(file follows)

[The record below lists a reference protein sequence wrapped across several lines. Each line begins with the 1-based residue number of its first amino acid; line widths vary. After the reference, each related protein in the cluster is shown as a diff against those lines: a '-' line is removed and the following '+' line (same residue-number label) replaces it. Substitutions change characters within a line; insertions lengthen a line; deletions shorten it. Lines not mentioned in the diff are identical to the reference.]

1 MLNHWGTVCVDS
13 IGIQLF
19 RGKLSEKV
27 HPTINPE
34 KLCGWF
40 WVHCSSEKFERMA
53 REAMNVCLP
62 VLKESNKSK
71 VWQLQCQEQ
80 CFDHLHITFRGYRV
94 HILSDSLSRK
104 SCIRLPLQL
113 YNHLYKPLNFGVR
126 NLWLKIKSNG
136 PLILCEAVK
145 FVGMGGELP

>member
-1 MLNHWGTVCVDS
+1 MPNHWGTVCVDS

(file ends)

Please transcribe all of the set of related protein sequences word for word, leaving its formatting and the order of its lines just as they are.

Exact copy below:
[The record below lists a reference protein sequence wrapped across several lines. Each line begins with the 1-based residue number of its first amino acid; line widths vary. After the reference, each related protein in the cluster is shown as a diff against those lines: a '-' line is removed and the following '+' line (same residue-number label) replaces it. Substitutions change characters within a line; insertions lengthen a line; deletions shorten it. Lines not mentioned in the diff are identical to the reference.]

1 MLNHWGTVCVDS
13 IGIQLF
19 RGKLSEKV
27 HPTINPE
34 KLCGWF
40 WVHCSSEKFERMA
53 REAMNVCLP
62 VLKESNKSK
71 VWQLQCQEQ
80 CFDHLHITFRGYRV
94 HILSDSLSRK
104 SCIRLPLQL
113 YNHLYKPLNFGVR
126 NLWLKIKSNG
136 PLILCEAVK
145 FVGMGGELP

>member
-1 MLNHWGTVCVDS
+1 MPNHWGTVCVDS